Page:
## 4.4 Splitting is decreasing

Define the strict order < on natural numbers (this can be done in one sort line, using ≤ and suc).

Define the length function on lists by

length : {A : Set} (l : List A) → ℕ
length [] = zero
length (x ∷ l) = suc (length l)

Show that, given a list l, the length of the first component of split l is strictly smaller than the length of l, for almost all lists l.

Do the same proof for the second component.

## 4.5 The fuel definition of merge

In order for Agda, to know that the function is terminating, we construct a variant of the mergesort function with an extra integer argument n, the fuel, which is a bound on the number of steps the functions can make. The last added argument, of type length l ≤ n, is here to ensure that we can actually make recursive calls when we are not in the base case. Define the function

mergesort-fuel : (n : ℕ) → (l : List ℕ) → (length l ≤ n) → List ℕ

Use it to give a proper definition of

mergesort : (l : List ℕ) → List ℕ

Test it as above.

## 4.6 Merge sort is sorting

Show that your implementation is returning a sorted list:

mergesort-sorting : (l : List ℕ) → sorted (mergesort l)

You are left with the choice of using the extrinsic or intrinsic approach (although the second one is advised). As in the first part, you will certainly have to prove some preliminary lemmas.

# 5 Well-founded definition of merge sort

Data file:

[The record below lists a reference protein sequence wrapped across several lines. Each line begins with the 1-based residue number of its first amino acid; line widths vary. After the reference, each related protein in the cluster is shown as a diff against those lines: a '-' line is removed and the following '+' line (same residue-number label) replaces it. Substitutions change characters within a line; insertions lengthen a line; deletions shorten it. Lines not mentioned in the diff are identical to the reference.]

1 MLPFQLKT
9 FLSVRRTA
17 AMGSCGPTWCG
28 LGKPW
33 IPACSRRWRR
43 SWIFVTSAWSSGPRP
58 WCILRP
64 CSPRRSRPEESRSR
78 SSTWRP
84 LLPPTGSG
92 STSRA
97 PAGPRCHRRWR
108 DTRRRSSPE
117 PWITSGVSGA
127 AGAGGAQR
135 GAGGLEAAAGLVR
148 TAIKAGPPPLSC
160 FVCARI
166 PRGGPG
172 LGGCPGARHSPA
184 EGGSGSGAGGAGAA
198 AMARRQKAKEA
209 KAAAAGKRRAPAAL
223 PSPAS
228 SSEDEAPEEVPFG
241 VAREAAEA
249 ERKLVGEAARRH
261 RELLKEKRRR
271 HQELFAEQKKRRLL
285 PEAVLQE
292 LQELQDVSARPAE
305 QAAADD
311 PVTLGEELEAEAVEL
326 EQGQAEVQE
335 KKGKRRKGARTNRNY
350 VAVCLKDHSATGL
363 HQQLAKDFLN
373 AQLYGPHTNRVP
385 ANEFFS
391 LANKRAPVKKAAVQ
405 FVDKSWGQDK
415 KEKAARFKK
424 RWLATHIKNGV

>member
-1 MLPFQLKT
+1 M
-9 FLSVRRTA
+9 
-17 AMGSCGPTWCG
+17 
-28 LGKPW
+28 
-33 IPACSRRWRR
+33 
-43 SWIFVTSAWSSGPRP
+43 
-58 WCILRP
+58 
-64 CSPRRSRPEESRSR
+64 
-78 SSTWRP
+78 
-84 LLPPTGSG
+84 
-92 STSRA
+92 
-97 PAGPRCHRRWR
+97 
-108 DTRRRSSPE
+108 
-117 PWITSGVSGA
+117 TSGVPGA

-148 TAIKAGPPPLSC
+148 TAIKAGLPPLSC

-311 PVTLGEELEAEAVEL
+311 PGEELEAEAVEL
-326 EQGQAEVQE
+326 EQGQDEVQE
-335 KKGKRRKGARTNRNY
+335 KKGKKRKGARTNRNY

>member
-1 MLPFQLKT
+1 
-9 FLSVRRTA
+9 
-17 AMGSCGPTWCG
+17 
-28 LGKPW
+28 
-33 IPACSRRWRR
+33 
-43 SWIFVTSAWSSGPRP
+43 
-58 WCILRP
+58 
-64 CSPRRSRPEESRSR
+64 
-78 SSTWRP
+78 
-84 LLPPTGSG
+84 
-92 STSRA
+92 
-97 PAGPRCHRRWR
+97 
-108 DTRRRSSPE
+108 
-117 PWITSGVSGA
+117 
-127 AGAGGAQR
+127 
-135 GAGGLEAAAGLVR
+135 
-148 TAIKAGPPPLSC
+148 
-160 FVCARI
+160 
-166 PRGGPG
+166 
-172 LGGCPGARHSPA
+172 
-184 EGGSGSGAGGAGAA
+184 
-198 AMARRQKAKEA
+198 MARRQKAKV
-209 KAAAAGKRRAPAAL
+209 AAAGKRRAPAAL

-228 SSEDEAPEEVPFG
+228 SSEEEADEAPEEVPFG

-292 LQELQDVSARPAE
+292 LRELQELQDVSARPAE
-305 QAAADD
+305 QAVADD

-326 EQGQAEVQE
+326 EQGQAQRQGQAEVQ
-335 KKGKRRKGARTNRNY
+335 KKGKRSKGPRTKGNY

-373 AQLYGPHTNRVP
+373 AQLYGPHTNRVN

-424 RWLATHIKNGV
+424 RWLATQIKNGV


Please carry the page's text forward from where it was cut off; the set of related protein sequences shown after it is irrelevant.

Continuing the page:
## 5.1 Basic definitions

The types of relations on a given type is

Rel : (A : Set) → Set₁
Rel A = A → A → Set

We define the predicates of accessibility and well-foundedness by

data Acc {A : Set} (_<_ : Rel A) (x : A) : Set where
acc : ((y : A) → y < x → Acc _<_ y) → Acc _<_ x

WellFounded : {A : Set} → (_<_ : Rel A) → Set
WellFounded {A} _<_ = (x : A) → Acc _<_ x

For now, we assume that ℕ is well-founded:

postulate wfNat : WellFounded _<_

## 5.2 Definition of merge sort

Define merge sort by well-founded induction on the length of the list. You should first define an auxiliary function which acts like merge sort, but takes as extra argument a proof that the length of the list is accessible.

## 5.3 Auxiliary lemmas

Our goal is now to show the above postulate. First, show the two auxiliary lemmas

≤-< : {m n : ℕ} → (m ≤ n) → m ≡ n ∨ m < n

and

<-last : {m n : ℕ} → (m < suc n) → m ≡ n ∨ m < n

## 5.4 ℕ is well-founded

Remove the above postulate and show

wfNat : WellFounded _<_